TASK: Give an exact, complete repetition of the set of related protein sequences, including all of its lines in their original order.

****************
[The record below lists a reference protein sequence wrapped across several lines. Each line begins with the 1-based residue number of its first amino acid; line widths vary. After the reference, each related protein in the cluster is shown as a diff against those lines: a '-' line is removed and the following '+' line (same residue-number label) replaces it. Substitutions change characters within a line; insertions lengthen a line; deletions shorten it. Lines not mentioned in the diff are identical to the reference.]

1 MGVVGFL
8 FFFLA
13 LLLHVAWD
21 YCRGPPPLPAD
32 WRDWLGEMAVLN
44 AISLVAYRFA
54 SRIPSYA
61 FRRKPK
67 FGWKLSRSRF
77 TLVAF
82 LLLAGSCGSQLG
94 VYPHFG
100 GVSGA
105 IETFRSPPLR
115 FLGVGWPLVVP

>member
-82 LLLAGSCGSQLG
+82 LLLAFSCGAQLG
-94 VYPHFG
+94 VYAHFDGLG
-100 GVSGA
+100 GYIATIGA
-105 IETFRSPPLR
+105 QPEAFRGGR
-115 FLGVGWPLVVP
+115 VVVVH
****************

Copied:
[The record below lists a reference protein sequence wrapped across several lines. Each line begins with the 1-based residue number of its first amino acid; line widths vary. After the reference, each related protein in the cluster is shown as a diff against those lines: a '-' line is removed and the following '+' line (same residue-number label) replaces it. Substitutions change characters within a line; insertions lengthen a line; deletions shorten it. Lines not mentioned in the diff are identical to the reference.]

1 MGVVGFL
8 FFFLA
13 LLLHVAWD
21 YCRGPPPLPAD
32 WRDWLGEMAVLN
44 AISLVAYRFA
54 SRIPSYA
61 FRRKPK
67 FGWKLSRSRF
77 TLVAF
82 LLLAGSCGSQLG
94 VYPHFG
100 GVSGA
105 IETFRSPPLR
115 FLGVGWPLVVP

>member
-82 LLLAGSCGSQLG
+82 LLLAFSCGAQLG
-94 VYPHFG
+94 VYAHFDGLG
-100 GVSGA
+100 GYIATIGA
-105 IETFRSPPLR
+105 QPEAFRGGR
-115 FLGVGWPLVVP
+115 VVVVH